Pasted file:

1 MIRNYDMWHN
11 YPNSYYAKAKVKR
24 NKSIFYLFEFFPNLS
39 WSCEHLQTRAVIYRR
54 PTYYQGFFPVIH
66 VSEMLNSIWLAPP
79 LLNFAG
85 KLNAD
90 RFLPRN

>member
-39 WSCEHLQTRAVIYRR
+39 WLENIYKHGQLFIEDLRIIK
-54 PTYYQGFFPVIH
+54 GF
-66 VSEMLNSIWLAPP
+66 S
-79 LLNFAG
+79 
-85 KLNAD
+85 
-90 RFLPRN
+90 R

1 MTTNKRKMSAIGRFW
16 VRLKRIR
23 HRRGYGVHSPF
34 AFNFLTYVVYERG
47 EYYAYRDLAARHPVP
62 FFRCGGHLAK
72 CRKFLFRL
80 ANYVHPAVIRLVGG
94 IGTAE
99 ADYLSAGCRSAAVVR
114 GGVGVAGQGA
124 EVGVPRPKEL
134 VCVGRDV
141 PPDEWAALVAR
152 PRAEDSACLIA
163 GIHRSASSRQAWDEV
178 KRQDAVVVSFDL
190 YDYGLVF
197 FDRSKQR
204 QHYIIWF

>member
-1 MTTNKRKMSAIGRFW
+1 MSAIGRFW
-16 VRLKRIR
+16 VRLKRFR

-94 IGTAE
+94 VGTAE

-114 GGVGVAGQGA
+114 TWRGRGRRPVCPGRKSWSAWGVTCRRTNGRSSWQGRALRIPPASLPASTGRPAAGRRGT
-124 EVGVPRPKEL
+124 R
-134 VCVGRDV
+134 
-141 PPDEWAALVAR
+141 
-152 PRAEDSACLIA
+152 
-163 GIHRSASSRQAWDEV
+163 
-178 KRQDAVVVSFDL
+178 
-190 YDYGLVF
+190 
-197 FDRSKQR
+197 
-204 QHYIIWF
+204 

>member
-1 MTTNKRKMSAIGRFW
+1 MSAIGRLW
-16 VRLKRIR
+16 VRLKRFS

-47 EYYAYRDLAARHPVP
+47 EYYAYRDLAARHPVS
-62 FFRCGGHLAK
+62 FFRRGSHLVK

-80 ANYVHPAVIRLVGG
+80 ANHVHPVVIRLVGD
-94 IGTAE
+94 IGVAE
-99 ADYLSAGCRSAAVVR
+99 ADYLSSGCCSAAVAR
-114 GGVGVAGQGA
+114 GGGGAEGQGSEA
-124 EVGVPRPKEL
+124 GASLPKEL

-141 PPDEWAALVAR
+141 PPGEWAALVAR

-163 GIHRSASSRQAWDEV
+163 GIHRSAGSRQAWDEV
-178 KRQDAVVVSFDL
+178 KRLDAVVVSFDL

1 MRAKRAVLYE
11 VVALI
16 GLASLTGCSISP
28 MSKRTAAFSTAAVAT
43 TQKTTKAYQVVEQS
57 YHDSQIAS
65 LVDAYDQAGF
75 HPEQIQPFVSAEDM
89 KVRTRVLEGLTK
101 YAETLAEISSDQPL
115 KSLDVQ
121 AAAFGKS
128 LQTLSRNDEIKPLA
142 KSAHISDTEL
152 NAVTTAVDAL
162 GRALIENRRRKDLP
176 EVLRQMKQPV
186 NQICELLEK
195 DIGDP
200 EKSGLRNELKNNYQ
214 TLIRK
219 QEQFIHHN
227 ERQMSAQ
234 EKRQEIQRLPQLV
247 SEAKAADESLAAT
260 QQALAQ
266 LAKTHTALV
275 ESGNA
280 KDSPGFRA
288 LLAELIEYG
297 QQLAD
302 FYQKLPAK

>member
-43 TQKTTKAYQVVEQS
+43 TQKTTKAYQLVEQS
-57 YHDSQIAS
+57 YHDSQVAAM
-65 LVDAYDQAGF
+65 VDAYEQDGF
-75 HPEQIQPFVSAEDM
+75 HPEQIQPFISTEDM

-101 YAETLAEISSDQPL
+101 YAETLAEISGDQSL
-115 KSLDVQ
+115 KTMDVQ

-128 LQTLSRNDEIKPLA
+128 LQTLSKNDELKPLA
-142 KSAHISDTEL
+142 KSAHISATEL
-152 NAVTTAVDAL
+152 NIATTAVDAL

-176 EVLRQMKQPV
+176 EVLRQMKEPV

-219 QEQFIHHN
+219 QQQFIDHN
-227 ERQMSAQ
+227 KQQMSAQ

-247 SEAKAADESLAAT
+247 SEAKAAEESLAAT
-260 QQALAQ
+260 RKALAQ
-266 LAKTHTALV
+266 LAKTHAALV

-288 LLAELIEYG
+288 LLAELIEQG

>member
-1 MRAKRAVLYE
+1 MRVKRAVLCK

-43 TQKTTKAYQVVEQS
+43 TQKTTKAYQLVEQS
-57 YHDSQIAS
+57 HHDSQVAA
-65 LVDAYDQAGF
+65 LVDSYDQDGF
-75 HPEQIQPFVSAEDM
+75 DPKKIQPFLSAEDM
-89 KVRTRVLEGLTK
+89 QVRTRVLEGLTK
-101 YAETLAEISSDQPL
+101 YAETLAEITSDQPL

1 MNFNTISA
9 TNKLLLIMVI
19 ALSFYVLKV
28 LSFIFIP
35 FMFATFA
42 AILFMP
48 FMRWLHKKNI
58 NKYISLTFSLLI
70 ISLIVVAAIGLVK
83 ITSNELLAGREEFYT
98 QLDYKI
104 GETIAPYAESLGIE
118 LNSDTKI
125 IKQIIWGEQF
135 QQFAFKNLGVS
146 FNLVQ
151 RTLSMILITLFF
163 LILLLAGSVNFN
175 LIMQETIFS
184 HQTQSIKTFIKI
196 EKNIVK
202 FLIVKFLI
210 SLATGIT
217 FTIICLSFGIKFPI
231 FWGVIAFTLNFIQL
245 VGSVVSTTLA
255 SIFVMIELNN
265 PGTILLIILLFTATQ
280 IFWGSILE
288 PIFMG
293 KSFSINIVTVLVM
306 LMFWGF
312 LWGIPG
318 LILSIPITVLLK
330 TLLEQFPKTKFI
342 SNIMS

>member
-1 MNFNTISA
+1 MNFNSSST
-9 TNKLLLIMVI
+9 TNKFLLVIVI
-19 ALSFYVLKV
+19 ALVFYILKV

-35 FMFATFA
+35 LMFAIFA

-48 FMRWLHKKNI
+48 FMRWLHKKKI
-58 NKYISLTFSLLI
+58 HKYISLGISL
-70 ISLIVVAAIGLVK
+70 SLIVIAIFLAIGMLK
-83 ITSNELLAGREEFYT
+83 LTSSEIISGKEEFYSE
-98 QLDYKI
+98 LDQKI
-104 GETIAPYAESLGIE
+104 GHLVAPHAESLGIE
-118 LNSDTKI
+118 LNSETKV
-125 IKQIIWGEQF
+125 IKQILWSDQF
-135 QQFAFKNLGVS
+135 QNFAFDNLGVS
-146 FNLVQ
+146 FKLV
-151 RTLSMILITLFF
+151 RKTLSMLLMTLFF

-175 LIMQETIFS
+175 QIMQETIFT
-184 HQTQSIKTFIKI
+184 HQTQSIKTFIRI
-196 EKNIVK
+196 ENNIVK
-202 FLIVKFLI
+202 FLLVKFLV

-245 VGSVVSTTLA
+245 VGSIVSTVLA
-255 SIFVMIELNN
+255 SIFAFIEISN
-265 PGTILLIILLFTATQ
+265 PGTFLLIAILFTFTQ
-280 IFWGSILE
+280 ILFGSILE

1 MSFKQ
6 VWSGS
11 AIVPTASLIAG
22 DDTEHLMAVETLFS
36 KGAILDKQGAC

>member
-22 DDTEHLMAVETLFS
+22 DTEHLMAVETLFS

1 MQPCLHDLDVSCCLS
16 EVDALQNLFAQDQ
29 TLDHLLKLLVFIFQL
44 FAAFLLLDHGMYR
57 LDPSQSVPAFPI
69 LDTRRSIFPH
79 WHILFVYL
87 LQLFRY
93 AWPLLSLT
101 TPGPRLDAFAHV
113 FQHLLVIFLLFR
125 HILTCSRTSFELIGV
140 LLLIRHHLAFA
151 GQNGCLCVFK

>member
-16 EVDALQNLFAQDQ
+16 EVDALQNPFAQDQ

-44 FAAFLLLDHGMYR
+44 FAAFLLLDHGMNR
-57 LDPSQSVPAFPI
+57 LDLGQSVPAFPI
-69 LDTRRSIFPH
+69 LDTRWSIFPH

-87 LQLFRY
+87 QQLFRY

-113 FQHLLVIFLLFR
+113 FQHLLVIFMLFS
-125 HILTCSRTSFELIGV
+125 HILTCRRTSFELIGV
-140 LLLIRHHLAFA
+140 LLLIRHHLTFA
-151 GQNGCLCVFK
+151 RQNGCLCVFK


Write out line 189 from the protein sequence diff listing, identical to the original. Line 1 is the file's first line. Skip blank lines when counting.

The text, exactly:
135 QQFAFKNLGVS